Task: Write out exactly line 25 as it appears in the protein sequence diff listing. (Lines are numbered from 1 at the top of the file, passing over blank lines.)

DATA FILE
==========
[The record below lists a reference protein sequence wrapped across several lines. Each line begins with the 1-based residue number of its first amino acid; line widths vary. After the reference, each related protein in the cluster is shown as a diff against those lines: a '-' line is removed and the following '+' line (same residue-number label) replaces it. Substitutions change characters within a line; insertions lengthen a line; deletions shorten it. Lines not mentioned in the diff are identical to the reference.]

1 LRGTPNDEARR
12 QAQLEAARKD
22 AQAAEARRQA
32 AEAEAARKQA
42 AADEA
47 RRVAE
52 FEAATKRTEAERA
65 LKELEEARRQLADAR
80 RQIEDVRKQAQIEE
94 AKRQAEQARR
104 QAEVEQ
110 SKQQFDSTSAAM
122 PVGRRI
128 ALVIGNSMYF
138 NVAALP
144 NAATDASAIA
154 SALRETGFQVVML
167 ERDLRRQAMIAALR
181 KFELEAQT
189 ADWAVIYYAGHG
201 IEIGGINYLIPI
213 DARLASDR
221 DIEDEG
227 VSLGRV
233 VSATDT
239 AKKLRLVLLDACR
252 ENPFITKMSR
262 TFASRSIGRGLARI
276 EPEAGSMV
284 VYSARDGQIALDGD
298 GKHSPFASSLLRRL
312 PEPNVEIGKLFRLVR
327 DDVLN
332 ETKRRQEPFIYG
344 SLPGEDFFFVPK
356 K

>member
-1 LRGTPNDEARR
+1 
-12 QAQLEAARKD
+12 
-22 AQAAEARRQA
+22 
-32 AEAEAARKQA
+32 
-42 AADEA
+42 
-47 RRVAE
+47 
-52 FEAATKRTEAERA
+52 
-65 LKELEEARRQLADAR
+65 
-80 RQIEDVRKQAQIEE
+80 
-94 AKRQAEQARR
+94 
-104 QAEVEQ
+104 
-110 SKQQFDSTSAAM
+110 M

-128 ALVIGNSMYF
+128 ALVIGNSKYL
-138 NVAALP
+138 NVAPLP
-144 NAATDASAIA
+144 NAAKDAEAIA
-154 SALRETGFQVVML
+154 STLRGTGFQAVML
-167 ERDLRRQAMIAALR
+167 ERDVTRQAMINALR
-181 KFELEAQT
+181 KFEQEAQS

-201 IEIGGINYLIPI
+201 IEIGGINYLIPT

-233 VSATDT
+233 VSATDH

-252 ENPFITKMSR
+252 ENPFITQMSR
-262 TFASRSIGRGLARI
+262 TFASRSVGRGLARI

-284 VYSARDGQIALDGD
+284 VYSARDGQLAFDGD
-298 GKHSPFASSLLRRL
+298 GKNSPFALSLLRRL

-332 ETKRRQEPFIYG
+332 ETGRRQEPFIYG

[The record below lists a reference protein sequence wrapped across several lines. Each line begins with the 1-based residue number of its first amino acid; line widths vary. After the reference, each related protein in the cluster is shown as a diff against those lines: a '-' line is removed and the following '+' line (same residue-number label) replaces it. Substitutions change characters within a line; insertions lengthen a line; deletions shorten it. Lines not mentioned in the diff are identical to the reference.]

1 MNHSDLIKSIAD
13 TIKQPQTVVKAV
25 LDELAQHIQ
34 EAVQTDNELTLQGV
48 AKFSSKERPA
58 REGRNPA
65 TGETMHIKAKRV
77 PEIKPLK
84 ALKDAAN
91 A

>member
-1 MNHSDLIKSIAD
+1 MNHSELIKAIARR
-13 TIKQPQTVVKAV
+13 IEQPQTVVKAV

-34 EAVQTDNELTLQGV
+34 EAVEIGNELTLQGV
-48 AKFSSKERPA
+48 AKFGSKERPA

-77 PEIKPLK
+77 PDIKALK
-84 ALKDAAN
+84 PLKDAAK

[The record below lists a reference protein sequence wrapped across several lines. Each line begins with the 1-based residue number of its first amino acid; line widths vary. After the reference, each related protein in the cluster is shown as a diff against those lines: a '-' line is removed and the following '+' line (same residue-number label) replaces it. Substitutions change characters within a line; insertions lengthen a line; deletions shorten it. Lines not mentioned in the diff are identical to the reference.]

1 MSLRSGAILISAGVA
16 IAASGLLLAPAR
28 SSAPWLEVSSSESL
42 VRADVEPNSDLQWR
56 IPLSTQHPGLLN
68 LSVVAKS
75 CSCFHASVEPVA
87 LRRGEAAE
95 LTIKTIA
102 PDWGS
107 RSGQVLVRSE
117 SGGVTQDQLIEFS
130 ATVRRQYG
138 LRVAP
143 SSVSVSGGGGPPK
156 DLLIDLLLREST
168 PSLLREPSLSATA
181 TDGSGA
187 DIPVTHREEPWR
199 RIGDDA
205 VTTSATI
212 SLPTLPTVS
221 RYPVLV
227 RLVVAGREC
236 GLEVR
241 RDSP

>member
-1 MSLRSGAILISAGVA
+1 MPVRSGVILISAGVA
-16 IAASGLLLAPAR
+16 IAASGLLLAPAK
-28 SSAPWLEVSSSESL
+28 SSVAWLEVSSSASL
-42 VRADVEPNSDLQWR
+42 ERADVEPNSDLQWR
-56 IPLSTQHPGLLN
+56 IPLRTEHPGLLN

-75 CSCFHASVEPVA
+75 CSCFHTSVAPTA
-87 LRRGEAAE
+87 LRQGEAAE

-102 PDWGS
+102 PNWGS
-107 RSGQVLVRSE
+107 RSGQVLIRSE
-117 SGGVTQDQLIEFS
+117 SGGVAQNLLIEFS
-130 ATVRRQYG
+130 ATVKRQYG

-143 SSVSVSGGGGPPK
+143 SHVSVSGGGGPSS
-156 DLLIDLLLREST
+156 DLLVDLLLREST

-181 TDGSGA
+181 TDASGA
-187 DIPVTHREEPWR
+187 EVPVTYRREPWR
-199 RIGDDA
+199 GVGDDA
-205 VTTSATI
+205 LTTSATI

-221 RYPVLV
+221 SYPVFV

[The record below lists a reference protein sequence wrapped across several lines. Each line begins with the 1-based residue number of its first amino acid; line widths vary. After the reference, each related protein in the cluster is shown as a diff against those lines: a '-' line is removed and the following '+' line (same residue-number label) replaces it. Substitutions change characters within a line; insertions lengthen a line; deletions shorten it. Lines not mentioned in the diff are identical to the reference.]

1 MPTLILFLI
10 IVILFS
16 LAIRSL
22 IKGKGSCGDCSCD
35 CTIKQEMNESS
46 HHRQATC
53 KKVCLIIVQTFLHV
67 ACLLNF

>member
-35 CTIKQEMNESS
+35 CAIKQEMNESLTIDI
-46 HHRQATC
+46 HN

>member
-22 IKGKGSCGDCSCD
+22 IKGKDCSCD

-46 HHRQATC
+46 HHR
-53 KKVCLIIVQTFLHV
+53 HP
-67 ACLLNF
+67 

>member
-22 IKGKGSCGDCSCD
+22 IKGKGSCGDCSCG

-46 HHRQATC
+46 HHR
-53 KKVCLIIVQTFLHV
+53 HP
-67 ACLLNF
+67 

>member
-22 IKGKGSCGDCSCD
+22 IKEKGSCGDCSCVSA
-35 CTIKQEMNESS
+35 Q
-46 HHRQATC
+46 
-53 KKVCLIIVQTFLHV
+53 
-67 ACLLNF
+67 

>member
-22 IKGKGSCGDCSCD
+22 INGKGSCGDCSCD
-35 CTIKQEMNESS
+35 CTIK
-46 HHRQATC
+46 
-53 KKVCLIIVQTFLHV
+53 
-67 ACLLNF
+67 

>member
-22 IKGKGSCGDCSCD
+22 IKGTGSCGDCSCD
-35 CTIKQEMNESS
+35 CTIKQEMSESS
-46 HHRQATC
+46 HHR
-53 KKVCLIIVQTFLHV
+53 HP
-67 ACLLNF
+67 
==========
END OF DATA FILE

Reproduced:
227 VSLGRV